Sir Thomas Urquhart


drawings for sir thomas urquhart childrens'book


In 2011, to celebrate 400 years since his birth in 1611, the Courthouse hosted an exhibition about Sir Thomas Urquhart and Cromarty during that period. The exhibition included original artwork from a children's book about Sir Thomas which was commissioned by the Cromarty History Society.


sir thomas urquhart of cromarty


"One inch of joy surmounts of grief a span;
Because to laugh is proper to the man."


Sir Thomas Urquhart of Cromarty was an extravagant and eccentric man and a writer and translator with a passionate love for words. He fought as a royalist at the battle of Worcester (1651), was taken prisoner and subsequently tried to buy his freedom by offering Cromwell his plans for a Universal Language. Urquhart is reputed to have died in exile in the Netherlands, expiring in a fit of laughter brought on by hearing news of the restoration of Charles II to the throne.


Sir Thomas, although plagued by financial problems, devised schemes to transform the economy of his estate and establish what would, in effect, have been a university of Cromarty. None of these were realised. He published a bizarre treatise on trigonometry, a collection of dull epigrams, his musings on a universal language and a volume tracing his ancestry, generation by generation, back to Adam and Eve. Some of these are best forgotten but he is rightly celebrated as the author of one of the greatest translations of any work of literature ñ his edition of the first three books of the French writer Rabelais' Gargantua and Pantagruel.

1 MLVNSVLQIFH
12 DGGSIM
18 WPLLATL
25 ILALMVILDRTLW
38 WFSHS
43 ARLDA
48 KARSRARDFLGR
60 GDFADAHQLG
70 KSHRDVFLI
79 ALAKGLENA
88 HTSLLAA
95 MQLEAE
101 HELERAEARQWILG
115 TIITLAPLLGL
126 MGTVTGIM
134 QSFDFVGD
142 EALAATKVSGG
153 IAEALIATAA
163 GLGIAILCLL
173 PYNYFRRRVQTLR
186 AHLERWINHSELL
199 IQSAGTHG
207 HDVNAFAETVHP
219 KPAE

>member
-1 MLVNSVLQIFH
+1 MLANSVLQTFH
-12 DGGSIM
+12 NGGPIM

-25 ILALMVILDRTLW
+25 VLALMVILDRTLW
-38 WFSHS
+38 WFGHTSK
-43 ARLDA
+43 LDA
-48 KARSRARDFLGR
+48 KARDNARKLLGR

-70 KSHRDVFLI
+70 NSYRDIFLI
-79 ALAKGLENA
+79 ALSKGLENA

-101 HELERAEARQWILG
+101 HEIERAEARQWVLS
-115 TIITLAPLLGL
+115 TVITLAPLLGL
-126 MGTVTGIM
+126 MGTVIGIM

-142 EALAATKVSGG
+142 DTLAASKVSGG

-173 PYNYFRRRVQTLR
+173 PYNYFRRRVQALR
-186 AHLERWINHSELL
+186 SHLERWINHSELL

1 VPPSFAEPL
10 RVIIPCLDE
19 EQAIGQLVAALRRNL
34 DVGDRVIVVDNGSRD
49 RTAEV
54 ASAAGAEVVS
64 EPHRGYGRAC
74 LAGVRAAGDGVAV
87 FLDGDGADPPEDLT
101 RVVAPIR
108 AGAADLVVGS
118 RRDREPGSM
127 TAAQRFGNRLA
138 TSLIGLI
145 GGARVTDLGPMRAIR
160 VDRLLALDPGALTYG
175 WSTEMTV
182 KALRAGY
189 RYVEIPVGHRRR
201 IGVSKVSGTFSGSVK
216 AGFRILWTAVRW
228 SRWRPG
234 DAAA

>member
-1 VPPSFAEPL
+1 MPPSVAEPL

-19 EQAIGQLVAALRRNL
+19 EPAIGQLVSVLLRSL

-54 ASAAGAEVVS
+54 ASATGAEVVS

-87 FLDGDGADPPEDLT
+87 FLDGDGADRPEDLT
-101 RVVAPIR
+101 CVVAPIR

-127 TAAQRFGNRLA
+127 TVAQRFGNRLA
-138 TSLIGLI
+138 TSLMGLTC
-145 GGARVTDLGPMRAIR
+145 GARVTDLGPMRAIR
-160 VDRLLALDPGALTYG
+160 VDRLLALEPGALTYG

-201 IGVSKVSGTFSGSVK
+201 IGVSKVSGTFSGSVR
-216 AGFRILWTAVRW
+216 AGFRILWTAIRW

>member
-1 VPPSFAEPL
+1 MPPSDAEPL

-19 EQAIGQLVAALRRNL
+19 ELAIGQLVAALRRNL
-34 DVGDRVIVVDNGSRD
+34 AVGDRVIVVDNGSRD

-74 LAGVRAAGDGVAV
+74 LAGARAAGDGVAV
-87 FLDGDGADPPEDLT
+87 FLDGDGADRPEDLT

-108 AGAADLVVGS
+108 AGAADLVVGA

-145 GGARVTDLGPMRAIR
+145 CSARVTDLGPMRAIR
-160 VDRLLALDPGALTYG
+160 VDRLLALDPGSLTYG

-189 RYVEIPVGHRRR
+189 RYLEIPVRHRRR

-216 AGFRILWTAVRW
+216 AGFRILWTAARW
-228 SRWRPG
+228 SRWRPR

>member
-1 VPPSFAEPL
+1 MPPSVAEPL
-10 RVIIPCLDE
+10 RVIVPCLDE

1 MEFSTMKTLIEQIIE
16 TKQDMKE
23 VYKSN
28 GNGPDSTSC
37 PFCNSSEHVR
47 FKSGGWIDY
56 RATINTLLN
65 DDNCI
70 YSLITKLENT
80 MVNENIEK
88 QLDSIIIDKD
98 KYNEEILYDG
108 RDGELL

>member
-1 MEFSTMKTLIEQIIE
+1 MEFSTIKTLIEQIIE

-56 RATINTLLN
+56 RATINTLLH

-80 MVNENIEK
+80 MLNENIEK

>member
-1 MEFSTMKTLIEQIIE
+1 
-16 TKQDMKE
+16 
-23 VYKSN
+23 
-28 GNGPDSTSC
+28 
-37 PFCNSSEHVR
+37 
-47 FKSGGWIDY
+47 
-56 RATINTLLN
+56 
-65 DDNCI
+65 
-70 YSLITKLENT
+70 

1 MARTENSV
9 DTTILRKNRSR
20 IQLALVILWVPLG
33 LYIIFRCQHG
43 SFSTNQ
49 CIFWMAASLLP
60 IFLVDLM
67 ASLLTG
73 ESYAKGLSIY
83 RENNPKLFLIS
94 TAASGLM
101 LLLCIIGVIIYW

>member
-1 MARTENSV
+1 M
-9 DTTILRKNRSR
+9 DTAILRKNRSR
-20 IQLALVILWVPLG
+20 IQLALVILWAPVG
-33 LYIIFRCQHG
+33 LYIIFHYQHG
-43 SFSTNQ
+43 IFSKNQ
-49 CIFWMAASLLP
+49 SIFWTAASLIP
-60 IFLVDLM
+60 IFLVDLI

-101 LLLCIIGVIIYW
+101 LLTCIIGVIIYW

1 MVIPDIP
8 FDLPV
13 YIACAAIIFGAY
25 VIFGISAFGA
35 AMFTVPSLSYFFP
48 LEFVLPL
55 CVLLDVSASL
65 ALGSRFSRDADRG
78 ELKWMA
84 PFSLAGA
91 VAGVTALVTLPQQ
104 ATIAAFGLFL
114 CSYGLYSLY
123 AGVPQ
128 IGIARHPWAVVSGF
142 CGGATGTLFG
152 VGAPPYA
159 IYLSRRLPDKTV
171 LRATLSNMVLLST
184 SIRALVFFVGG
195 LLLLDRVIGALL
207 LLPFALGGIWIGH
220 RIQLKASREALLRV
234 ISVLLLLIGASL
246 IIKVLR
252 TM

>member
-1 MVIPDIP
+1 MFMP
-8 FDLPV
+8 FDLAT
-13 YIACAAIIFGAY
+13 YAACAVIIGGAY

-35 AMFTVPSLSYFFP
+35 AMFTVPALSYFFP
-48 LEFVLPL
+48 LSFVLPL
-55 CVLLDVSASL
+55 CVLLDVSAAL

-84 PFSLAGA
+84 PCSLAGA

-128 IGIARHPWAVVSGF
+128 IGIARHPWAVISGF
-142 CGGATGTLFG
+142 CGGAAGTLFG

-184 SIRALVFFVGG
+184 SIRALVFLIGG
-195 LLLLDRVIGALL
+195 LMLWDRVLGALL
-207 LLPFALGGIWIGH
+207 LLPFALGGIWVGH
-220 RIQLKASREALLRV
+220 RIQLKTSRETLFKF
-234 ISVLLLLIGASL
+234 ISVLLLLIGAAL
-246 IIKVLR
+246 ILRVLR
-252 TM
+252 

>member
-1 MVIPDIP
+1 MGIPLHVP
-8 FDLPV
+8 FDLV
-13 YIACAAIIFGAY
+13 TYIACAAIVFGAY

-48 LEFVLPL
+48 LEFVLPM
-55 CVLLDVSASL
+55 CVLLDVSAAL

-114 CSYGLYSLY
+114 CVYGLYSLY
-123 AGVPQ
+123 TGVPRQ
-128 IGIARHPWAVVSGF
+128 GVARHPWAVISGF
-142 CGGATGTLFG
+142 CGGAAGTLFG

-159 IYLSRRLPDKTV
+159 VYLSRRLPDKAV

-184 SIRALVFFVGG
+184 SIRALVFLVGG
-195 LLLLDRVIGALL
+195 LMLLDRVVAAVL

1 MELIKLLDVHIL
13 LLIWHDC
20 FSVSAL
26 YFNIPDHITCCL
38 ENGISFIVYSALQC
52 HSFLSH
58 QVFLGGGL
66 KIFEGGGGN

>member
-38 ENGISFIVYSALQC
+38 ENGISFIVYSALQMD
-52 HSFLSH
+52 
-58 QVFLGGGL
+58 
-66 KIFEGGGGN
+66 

cromarty courthouse museum displays

Rabelais' work is an earthy, rumbustious, larger-than-life story of two giants, which celebrates pleasure and satirises vanity and pedantry. Urquhart's translation is longer, bawdier and more exuberant than the original "more Rabelaisian than Rabelais himself". The twentieth-century critic Bernard Levin has said that translations, like women, are either belle or fidèle either beautiful or faithful but rarely both. Levin considered Urquhart¹s translation to be supremely belle, and his comments, if politically incorrect, would surely have pleased Sir Thomas who delighted in the spirit of Rabelais rather than in accuracy.


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